Avoiding the repetition of almost 20 albums in a recording career was the challenge for Bluesman Tommy Castro when he wrote and produced what he calls a blues opera.
“Tommy Castro Presents A Bluesman Came to Town” is the fictional story of a young man in a small town who is hypnotized by a traveling bluesman.
Ahead of his show in Bloomington on Friday night, the Alligator Records recording artist told WGLT the idea came from a conversation with a friend.
“And I thought, you know, that’s an idea,” Castro explained. “I don’t think anyone has ever tried. And that would be a good challenge for me as a songwriter. Because each song is really a little story. And I wanted to work with Tom Hambridge for a long time. I thought it would be a good time to bring out a really good record producer like Tom.
Castro grew up in San Jose, a relatively large city, but made the youngster of his small-town story. He said he could relate because he had family in California’s Central Valley.
“My uncle was a dairy farmer and my mother’s family came from the rural, agricultural part of the state. So I have some knowledge of that, and just some of the stories of the great blues men that I know. They all worked on a farm, you know. BB King was behind a mule when he was 10, working in the fields and stuff like that. Part of his motivation to gamble was to get out there and find another way to make a living. So there are a lot of different stories that I draw inspiration from,” Castro said.
Castro says the rock opera isn’t autobiographical, but it’s evident that he drew on some of his own experiences, including the title track.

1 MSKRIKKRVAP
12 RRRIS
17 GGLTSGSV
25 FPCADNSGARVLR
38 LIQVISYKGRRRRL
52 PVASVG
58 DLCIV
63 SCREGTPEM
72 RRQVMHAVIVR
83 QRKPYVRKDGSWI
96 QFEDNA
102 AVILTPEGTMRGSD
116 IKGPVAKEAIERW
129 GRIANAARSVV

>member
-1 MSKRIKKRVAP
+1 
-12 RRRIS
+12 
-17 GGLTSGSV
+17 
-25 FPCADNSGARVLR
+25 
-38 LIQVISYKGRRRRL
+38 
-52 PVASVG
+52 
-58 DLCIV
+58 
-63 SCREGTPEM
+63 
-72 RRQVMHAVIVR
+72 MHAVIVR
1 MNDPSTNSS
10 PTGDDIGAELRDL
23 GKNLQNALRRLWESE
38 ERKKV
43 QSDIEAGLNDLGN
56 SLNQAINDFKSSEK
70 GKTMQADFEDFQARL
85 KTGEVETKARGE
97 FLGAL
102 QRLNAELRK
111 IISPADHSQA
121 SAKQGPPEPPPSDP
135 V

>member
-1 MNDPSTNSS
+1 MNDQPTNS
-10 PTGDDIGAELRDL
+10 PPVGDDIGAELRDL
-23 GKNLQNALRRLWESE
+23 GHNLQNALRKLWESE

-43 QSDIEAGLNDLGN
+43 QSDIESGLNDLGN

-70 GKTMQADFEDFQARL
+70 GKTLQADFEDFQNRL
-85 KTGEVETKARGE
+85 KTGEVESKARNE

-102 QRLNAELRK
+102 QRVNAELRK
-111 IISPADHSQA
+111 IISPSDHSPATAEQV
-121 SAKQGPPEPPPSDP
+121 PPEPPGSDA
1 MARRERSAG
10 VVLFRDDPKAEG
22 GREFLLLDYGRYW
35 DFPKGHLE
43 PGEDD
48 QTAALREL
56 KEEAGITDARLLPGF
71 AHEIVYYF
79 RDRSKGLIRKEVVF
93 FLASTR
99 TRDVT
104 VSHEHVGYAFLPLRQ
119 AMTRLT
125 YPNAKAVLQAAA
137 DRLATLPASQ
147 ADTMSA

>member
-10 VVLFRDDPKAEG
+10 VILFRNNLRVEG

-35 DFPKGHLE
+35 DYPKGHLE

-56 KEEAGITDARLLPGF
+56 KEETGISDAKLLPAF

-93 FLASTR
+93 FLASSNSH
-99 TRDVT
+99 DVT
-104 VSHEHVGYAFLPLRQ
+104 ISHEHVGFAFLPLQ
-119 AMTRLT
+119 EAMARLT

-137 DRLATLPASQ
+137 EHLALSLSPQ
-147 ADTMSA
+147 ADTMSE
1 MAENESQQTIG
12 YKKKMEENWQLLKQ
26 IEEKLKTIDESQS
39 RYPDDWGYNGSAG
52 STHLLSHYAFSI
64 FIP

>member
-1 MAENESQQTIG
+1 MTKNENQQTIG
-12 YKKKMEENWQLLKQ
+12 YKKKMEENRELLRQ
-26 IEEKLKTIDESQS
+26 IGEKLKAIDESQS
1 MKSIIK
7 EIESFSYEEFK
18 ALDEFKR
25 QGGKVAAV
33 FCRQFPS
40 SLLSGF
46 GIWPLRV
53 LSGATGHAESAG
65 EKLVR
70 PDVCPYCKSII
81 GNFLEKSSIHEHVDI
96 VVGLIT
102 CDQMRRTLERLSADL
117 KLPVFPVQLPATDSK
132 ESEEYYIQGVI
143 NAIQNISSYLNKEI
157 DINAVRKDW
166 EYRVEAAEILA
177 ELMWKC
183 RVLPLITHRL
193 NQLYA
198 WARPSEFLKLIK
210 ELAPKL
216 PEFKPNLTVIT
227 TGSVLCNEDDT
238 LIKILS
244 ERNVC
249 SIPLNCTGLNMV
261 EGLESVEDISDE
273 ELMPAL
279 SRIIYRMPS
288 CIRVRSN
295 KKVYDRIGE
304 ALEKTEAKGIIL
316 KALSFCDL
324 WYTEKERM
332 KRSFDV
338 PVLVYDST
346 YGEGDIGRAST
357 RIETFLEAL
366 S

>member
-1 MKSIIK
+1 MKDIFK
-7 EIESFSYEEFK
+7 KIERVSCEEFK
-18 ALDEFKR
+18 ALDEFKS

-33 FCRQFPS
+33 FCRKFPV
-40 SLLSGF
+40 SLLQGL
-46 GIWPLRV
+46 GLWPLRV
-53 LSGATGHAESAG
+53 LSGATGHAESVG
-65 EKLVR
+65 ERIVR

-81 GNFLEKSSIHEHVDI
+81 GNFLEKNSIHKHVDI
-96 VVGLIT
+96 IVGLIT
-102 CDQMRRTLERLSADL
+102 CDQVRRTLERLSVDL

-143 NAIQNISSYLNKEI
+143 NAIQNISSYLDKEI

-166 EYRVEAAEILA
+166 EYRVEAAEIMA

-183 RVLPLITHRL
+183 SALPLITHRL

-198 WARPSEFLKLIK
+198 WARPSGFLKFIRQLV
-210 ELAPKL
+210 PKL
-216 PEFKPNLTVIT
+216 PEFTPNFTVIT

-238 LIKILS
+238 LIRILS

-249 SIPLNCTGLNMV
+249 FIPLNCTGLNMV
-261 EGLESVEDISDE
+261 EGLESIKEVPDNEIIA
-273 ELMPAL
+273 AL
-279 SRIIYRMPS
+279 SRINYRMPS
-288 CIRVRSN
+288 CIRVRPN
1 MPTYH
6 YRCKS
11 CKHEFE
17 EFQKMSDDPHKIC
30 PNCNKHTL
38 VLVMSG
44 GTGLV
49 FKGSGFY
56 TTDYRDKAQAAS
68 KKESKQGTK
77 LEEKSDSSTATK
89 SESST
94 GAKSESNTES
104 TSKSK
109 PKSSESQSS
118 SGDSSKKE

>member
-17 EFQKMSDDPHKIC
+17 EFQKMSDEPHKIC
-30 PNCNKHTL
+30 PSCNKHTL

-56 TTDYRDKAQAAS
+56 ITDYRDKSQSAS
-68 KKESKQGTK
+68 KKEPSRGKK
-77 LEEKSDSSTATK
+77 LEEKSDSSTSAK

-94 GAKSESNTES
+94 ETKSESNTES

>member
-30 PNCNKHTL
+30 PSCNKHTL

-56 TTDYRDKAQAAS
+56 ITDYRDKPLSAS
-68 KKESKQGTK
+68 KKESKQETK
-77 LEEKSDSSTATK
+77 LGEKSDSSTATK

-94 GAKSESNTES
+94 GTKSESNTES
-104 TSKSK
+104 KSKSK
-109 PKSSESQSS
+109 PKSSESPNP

Must be a better way to use those hands and arms
Once he heard that guitar
He shook him to the ground
A bluesman came to town
He felt the tug
A bluesman came to town
He caught the virus
– From the song “A Bluesman Came to Town” by Tommy Castro
“My story isn’t exactly like that. But the same thing happened. I was exposed to music, and it just changed me somehow. given a purpose in life that I didn’t really have before. I was really bad at sports. And I wasn’t a very good student, I couldn’t concentrate. I felt like I was I had ADD at the time and they just didn’t know what to call it. I didn’t have anything I really liked, but I had a natural feel for the guitar. When I had a guitar in my hands, and that I learned a few things. My peers and friends around me thought I was really good at it. And so, I remember that was the thing that saved me,” Castro said.
Is it fair to say that it changed your life?
“I just can’t imagine what I would do and there was a time when I was so happy when I was on a gig playing music even when I was a part time warrior type musician the weekend. I was literally living for those weekends, and band practice was even fun…just to get together with the guys after work on a weeknight and practice in someone’s garage. Just playing was so good and the idea of putting everything I had into it and making it my life…you know…it worked,” Castro said.
The blues opera is currently in album form only. While he’s open to shooting as an opera, a musical or even a movie if anyone knows how to pull it off, he said it’s not in his skill set.
“And I’m not going to try to take on a project like that, because I have my hands full with the full-time touring band. But I’m letting it be known that if somebody comes along, they do that kind of thing. thing and knows how to do this kind of thing and most importantly has the funding to put something like this together. I’d be anywhere,” Castro said.
Tommy Castro and the Painkillers perform at the Stable Music Hall & Lounge in Bloomington on Friday night.